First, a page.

Fivush, R. (2008). Remembering and reminiscing: How individual lives are constructed in family narratives. Memory Studies, 1, 45–54.
Fivush, R. (2010). Speaking silence: The social construction of voice and silence in cultural and autobiographical narratives. Memory, 18, 88–98.
Fivush, R., Bohanek, J. G., & Duke, M. (2008). The intergenerational self: Subjective perspective and family history. In F. Sani (Ed.), Individual and collective self-continuity (pp. 131–144). Mahwah, NJ: Erlbaum.
Fivush, R., Bohanek, J. G., & Zaman, W. (2011). Personal and intergenerational narratives in relation to adolescents’ well-being. In T. Habermas (Ed.), The development of autobiographical reasoning in adolescence and beyond: New directions in child and adolescent development, 131 (pp. 45–57). San Francisco: Jossey-Bass.
Fivush, R., Habermas, T., Waters, T., & Zaman, W. (2011). The making of autobiographical memory: Intersections of culture, narratives and history. International Journal of Psychology, 46, 321–345.
Fivush, R., Haden, C. A., & Reese, E. (2006). Elaborating on elaborations: Role of maternal reminiscing style in cognitive and socioemotional development. Child Development, 77, 1568–1588.
Fivush, R., & Marin, K. (2007). Place and power: A feminist perspective on self–event relations. Human Development, 50, 111–118.
Fivush, R., & Nelson, K. (2006). Parent–child reminiscing locates the self in the past. British Journal of Developmental Psychology, 24, 235–251.
Fivush, R., Zaman, W., Waters, T., & Merrill, N. (March, 2012). Individual identity constructed through intergenerational narratives. Paper presented in A. Thorne (chair). Narrative meaning-making. Symposium conducted at the meeting of the Society for Research in Adolescence, Vancouver, British Columbia.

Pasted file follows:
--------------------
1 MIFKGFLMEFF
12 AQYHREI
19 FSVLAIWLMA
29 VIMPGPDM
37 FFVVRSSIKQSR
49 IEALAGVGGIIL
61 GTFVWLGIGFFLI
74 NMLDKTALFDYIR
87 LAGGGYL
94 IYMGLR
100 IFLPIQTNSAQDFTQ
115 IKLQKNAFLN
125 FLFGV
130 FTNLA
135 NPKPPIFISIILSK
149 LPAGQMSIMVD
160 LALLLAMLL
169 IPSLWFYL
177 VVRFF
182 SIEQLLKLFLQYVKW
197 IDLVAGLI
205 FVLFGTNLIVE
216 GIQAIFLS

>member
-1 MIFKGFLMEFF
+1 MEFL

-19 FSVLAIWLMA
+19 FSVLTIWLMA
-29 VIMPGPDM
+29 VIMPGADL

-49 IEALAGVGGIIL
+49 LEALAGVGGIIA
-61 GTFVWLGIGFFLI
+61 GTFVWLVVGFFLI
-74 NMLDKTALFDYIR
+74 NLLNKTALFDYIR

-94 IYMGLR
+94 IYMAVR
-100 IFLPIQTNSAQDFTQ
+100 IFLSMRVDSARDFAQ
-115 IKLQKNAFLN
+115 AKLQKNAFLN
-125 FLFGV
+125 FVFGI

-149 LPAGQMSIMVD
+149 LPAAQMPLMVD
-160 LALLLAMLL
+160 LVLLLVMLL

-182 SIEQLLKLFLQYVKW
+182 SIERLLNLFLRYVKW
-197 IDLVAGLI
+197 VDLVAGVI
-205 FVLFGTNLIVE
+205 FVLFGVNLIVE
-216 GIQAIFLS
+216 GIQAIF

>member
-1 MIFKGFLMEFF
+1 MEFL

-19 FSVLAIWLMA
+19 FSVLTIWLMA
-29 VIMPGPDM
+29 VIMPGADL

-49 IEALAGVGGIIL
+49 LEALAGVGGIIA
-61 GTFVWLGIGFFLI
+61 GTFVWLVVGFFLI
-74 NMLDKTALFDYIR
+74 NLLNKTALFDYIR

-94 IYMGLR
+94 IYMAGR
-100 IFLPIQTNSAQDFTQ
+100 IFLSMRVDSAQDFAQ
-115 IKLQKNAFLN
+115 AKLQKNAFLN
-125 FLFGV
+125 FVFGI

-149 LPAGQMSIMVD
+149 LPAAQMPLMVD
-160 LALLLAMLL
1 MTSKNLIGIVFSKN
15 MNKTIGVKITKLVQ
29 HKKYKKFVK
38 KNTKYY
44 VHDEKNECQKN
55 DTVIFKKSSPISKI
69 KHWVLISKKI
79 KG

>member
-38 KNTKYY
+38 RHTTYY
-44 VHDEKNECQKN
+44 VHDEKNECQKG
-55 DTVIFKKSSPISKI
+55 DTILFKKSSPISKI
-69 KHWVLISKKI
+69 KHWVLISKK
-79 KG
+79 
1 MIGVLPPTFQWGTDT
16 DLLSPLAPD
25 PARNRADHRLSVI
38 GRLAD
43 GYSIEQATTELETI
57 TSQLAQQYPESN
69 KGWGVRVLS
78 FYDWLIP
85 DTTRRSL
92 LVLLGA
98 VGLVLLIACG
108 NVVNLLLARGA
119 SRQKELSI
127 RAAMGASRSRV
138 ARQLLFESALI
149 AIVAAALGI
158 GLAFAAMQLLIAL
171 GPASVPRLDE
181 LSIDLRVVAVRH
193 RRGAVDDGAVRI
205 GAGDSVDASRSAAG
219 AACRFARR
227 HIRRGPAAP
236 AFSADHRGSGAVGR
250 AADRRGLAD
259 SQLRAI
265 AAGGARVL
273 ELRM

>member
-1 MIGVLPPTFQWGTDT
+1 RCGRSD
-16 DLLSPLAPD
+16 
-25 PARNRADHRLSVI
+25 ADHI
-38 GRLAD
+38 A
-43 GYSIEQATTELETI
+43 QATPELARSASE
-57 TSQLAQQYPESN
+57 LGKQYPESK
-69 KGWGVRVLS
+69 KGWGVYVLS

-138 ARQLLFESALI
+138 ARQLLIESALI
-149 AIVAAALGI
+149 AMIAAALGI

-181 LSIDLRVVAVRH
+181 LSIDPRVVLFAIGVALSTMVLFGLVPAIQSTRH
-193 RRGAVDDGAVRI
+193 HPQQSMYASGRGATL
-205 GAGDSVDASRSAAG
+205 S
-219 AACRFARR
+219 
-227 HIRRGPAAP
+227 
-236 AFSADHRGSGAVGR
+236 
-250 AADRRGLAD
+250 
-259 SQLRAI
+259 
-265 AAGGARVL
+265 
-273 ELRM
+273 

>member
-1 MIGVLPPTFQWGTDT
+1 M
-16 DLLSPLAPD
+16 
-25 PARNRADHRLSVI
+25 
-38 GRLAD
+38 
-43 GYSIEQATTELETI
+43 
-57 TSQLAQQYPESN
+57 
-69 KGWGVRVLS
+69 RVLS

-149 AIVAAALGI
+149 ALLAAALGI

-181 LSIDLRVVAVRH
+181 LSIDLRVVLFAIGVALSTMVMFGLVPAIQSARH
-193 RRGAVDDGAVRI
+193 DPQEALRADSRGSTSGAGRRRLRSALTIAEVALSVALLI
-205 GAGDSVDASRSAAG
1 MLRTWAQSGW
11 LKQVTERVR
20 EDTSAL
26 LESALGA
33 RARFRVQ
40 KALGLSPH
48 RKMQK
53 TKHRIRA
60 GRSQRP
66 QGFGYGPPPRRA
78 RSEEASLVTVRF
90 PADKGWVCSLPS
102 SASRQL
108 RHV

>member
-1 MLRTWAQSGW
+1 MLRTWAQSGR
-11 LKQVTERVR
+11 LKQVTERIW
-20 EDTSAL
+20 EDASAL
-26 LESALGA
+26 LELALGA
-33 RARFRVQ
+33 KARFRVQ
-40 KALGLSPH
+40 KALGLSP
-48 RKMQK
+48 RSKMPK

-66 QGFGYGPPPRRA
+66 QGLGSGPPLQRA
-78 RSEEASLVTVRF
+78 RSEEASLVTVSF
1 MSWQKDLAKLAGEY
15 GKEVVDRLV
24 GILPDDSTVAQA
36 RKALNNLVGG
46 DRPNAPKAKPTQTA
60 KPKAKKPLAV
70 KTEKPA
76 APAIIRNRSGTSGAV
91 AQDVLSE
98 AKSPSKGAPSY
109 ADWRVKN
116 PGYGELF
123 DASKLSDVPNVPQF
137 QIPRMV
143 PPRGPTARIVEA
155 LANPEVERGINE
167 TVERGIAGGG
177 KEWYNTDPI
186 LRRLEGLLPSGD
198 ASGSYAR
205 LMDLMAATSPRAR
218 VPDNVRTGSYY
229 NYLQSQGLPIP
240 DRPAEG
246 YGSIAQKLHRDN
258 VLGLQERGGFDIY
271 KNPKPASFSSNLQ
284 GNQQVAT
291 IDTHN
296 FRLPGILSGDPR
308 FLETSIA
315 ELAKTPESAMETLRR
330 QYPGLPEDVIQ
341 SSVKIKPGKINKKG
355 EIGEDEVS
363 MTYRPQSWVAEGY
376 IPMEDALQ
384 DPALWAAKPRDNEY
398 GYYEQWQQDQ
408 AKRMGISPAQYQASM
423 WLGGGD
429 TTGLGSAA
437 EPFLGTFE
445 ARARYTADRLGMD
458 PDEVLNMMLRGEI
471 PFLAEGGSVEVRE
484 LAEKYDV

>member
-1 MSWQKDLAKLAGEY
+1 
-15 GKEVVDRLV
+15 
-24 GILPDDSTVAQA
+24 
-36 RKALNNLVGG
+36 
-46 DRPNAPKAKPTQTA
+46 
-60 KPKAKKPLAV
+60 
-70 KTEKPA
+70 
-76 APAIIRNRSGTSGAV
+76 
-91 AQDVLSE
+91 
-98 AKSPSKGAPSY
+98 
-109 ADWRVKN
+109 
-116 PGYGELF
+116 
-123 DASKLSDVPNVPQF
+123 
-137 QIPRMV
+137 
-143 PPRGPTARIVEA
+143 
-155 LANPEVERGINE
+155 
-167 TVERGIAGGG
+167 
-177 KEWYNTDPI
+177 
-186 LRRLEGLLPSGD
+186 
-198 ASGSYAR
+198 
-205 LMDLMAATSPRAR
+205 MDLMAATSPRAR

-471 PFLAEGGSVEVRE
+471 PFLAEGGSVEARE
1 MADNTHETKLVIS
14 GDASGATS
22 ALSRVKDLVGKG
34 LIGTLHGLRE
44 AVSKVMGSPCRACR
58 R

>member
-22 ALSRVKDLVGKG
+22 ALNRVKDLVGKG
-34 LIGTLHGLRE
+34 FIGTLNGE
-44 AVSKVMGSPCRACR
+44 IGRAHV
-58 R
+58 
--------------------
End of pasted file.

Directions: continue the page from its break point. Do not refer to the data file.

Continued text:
Freeman, M. (2007). Autobiographical understanding and narrative inquiry. In D. J. Clandinin (Ed.), Handbook of narrative inquiry: Mapping a methodology (pp. 120–145). Thousand Oaks, CA: Sage.
Frimer, J. A., Walker, L., Dunlop, W., Lee, B. H., & Riches, A. (2011). The integration of agency and communion in moral personality: Evidence of enlightened self-interest. Journal of Personality and Social Psychology, 101, 149–163.
Fung, H., Miller, P., & Lin, L. C. (2004). Listening is active: Lessons from the narrating practices of Taiwanese families. In M. W. Pratt & B. E. Fiese (Eds.), Family stories and the life course: Across time and generations (pp. 303–323). Mahwah, NJ: Lawrence Erlbaum Associates.
Gauvain, M. (2001). The social context of cognitive development. New York: Guilford.
Gibbs, J. C. (2003). Moral development and reality: Beyond the theories of Kohlberg and Hoffman. Thousand Oaks, CA: Sage.
Gilligan, C. (1982). In a different voice: Psychological theory and women’s development. Cambridge, MA: Harvard University Press.
Golombok, S., & Fivush, R. (1994). Gender development. New York: Cambridge University Press.
Griscom, J. L. (1992). Women and power: Definitions, dualism and difference. Psychology of Women Quarterly, 16, 389–414.
Habermas, T., & Bluck, S. (2000). Getting a Life: The Emergence of the Life Story in Adolescence. Psychological Bulletin, 126, 748–769.